Involving youth in the design of public health programs

Rwandan youth designers
Mireille Umutoni and Happy Tahireh, YLabs Youth Designers, working on Cybergirl prototypes to teach Rwandan teens employment skills and sexual health.

December 20, 2016—The online character Juliet, a middle-aged nurse, was intended to be a comforting presence on a website for Rwandan adolescent girls seeking information about reproductive health. But when a team of alumni and students from Harvard T.H. Chan School of Public Health presented the character to the Rwandan youth designers volunteering for their project, the teens had other ideas for Juliet. Through their collaboration, she was made over into Mutoni (Rwandan for “precious”), a younger and stylish professional woman who interacts with girls on a smartphone-savvy platform.

The researchers were thrilled to see the teens run with the idea and make it their own. The project—Cybergirl—was the brainchild of Rebecca Hope, MPH ’14, Shannon Milroy, SM ’15, and Majdi Osman, MPH ’14, who founded a nonprofit called YLabs in 2014. Their focus is improving sexual and reproductive health, mental health, and HIV outcomes—the three biggest sources of mortality and morbidity among teens in developing countries.

YLabs founders Majdi Osman, MPH ’14, Shannon Milroy, SM ’15, and Rebecca Hope, MPH ’14

While some adolescent health programs may hold focus groups for teens early in the development process, YLabs takes their involvement a step farther. They involve the teens throughout the design and implementation of all of their projects. In addition to Cybergirl, other innovations include YBank, a program in Rwanda that provides teens with small financial incentives, financial literacy training, and peer support to adhere to HIV treatment.

“The youth population today is the largest the planet has ever seen, but not a lot of attention is paid to adolescent health,” said Hope. “We’re seeing improvements in younger children’s health globally, but things are not changing for teenagers.”

“Our vision is to see a transformation in how we do adolescent health,” Osman said, “and to really listen to young people.” The team follows an approach known as human-centered design—common in the tech world but new in public health—that seeks the users’ perspective at all stages of the development process and aims to “fail fast, iterate, and learn” by prototyping early ideas with users, Osman said.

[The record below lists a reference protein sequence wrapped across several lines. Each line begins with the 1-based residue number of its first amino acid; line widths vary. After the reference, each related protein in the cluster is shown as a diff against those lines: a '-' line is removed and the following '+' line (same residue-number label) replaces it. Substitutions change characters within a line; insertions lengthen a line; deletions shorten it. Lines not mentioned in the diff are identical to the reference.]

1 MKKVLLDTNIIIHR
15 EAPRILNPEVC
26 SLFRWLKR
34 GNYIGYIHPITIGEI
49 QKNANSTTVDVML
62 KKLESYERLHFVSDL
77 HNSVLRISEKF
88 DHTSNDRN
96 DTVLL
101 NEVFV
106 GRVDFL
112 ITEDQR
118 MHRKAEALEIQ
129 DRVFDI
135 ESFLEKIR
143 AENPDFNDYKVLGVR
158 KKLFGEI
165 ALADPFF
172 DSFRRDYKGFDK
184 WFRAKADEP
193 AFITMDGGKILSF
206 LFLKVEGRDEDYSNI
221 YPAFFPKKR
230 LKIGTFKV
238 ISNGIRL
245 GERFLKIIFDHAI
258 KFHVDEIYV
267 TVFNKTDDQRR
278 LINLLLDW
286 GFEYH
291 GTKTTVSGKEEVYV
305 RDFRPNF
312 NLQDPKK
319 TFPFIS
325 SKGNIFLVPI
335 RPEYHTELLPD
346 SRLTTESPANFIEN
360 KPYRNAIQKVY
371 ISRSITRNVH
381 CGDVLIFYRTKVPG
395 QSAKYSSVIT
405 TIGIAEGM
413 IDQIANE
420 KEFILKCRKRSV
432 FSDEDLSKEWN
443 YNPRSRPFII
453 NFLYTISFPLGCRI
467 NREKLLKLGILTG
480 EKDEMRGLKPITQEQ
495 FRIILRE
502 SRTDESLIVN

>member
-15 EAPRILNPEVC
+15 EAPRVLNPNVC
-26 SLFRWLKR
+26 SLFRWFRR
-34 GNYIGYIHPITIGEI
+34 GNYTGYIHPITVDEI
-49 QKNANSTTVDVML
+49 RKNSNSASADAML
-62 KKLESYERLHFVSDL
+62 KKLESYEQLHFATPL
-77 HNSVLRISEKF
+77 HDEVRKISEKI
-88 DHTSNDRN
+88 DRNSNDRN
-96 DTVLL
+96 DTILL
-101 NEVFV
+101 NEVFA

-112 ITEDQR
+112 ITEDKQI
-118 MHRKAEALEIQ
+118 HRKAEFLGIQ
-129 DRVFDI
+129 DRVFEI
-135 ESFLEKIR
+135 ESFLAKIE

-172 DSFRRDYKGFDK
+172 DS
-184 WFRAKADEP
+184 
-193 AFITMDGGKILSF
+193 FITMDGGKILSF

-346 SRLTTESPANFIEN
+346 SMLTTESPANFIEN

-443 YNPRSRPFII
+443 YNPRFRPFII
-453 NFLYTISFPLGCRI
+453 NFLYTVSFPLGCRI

Based on young people’s input, they refine these rough concepts into a final solution with potential for impact. Other practitioners are taking notice, and attending YLabs workshops, one of which was held last spring during the Harvard Chan School’s annual State of Global Health conference.

Winning a Gates Grand Challenge award

Hope and Osman, both physicians experienced in adolescent health, and Milroy, a health economist, developed YLabs through the Venture Innovation Program at the Harvard Innovation Lab, before receiving funding to launch in 2015 from Child Relief International, and Pam Omidyar, co-founder of the Omidyar Network. This fall, they were awarded a Gates Grand Challenges Exploration grant from the Bill & Melinda Gates Foundation—which provides an initial $100,000 and the opportunity to apply for follow-up funding of up to $1 million—for their new initiative, Men Stand Up: Engaging Young Men in Family Planning Decisions.

Men are often left out of the policy conversation around reproductive health because they are seen as the source of the problem, Hope said. “What we’re hearing from youth we work with is that boys have to be part of the solution.”

For the Men Stand Up project, the team will work with young men in India and Kenya to get their perspectives on issues such as contraception and myths around pregnancy and family planning. They will also partner with VOTO Mobile and consulting firm FSG to survey young men on their mobile phones in Mali and Nigeria. The aim is to ultimately design new technologies and service delivery approaches that are grounded in young men’s needs and perspectives.

Over the past two years, YLabs has grown into a team of researchers from the U.S., U.K., Rwanda, Senegal, and India. They also offer internships to Harvard Chan students.

The founders see providing opportunities for students as one way to pay back the School for the support they received from their mentors. They included Jacqueline Bhabha, professor of the practice of health and human rights, Teresa Chahine, a researcher in the Center for Health and the Global Environment, and Judith Palfrey, professor in the Department of Social and Behavioral Sciences, all of whom sit on the YLabs Advisory Board. These researchers provided key support to YLabs’ development, from access to meeting spaces and contacts, to guidance on the team’s business plan and approach to adolescent health. Wafaie Fawzi, Richard Saltonstall Professor of Population Sciences Professor of Nutrition, Epidemiology, and Global Health and chair of the Department of Global Health and Population, supported opportunities for YLabs to engage with the School through running workshops and offering educational opportunities for students.

Amy Roeder

Photos: Courtesy of YLabs